Understanding Match Play

This week on the PGA TOUR schedule is the Accenture Match Play.  The field consists of the top 64 players in the World Golf Rankings.  This match play event has been around since 1999.  Like the NCAA basketball tournament – one loss and you’re done.  This is not the first professional match play event.  Let’s review a little history of match play and provide some tips for watching match play.

First, some match play trivia …

  • The PGA Championship, first played in 1916, was a match play event until 1957.
  • Walter Hagen won five PGA Championships – all at match play.
  • Nelson, Hogan & Snead won a combined seven PGA Championships, all at match play.
  • The Ryder Cup, the Solheim Cup, the Walker Cup and the Curtis Cup all play foursomes, four ball and singles.  All are played as matches, i.e. match play.
  • Match play is the more traditional format in amateur golf.
  • The USGA Amateur Championship today is a match play event.
  • The USGA Amateur Championship has been played at match play every year since 1895 except for the eight year period from 1965-1972.
  • Bobby Jones won five US Amateurs and one British Amateur – all at match play.
  • The Western Amateur has crowned its champion via match play every year since 1899.
  • The North & South Amateur, played at Pinehurst since 1901, is a match play event.
  • Many states still conduct their state amateur championships via match play.  Most notable are Massachusetts, Virginia, Maryland & California.
  • The European Tour has had a match play event for many years.  Before it was an official European PGA Tour event it was known as the Piccadilly World Match Play.  In 1964 Mark McCormick of IMG created the World Match Play Championship at Wentworth.  No doubt he did it to promote his “big three” clients Arnold Palmer, Jack Nicklaus and Gary Player.  He must have been proud of his efforts as Arnold won twice and Player won three times in the first five years.  In total Gary Player won five World Match Play events.  Today it is still a European PGA Tour event and is known as the Volvo World Match Play Championship.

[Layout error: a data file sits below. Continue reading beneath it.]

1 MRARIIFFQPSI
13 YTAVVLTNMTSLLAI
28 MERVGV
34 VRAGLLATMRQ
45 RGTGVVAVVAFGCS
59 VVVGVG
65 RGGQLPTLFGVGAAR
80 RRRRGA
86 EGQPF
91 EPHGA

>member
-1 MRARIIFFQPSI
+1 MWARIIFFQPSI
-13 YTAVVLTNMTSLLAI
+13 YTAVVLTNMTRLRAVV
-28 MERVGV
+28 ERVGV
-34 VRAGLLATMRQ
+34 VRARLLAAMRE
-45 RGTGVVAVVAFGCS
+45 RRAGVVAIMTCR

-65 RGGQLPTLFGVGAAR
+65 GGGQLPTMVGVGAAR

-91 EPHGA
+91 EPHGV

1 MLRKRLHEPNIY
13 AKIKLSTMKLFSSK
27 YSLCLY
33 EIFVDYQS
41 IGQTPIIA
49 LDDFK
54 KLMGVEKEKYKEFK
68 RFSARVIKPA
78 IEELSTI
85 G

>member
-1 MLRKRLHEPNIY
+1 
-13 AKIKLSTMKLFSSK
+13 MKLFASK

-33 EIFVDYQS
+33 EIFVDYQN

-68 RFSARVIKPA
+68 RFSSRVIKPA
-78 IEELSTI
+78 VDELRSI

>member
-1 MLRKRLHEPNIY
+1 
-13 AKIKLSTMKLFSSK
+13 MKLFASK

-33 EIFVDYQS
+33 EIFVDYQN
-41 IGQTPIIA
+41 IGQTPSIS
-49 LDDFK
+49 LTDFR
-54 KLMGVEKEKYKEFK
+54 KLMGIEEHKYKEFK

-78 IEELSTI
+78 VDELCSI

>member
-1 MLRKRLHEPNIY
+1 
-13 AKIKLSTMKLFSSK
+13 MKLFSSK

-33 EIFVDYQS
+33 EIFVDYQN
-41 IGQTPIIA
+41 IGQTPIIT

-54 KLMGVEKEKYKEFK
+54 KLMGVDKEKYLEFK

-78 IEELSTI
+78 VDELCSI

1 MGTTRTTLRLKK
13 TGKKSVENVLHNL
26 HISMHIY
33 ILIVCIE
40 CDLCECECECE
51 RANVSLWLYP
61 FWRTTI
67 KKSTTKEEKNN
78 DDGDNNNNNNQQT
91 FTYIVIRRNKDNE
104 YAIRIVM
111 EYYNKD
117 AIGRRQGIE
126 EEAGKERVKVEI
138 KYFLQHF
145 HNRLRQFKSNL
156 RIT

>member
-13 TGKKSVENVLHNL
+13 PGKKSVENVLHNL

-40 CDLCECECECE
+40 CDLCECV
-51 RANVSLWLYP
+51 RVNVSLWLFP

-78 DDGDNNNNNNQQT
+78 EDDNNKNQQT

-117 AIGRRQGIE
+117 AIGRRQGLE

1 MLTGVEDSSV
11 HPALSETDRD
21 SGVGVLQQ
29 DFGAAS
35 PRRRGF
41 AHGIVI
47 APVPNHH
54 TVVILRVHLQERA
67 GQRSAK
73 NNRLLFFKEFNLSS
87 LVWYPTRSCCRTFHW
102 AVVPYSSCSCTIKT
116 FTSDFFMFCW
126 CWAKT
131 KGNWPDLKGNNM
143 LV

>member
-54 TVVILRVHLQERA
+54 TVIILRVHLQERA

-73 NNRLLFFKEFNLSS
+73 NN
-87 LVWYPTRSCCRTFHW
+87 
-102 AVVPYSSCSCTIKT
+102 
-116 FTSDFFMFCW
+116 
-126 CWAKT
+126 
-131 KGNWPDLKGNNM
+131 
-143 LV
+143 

Now, some helpful match play rules and hints to help you while you are watching.

  • The winner of each hole, regardless of how much he wins by, just wins that hole.
  • The standing of the match for the player leading is stated as 1 up or 2 up etc.
  • The winner is the player who is up more holes than remain to be played.
  • There are no 2 stroke penalties in match play.  It is just loss of hole.
  • Putting out is only okay if your opponent sanctions it.  There is no continuous putting.
  • A shot, a hole or the match can be conceded at anytime.  This means you may see players picking up their ball and not holing out.  Completion of the hole by holing out is not required in match play if your opponent has conceded your next shot or conceded the hole.
  • Practice after the play of a hole is sometimes allowed.  You may see a player miss a putt, drag the ball back and try the putt again.  This is often allowed in match play.
  • The player further away plays first.  A player who plays out of turn can have his shot recalled by his opponent but the opponent does not have to recall the shot.  One of the best examples of this was in the Solheim Cup of 2000.  In the match of Europe’s Annika Sorenstam and Janice Moodie vs. Pat Hurst and Kelly Robbins, with the Americans 1 up through 12 holes, Annika chipped in on the 13th hole for birdie.  However, upon further review, she was not away when she played.  Under Rule 10-1 (c) the opponents could recall the shot.  Captain Pat Bradley did just that.  The Americans went on to win the match 2 and 1.  It so shook up Annika that she was beaten handily that afternoon in her singles match by Juli Inkster.

Sometimes match play is as much a mind game as an athletic contest.

Enjoy the Accenture Match Play!


Tim Gamso
Salesmanship Club of Dallas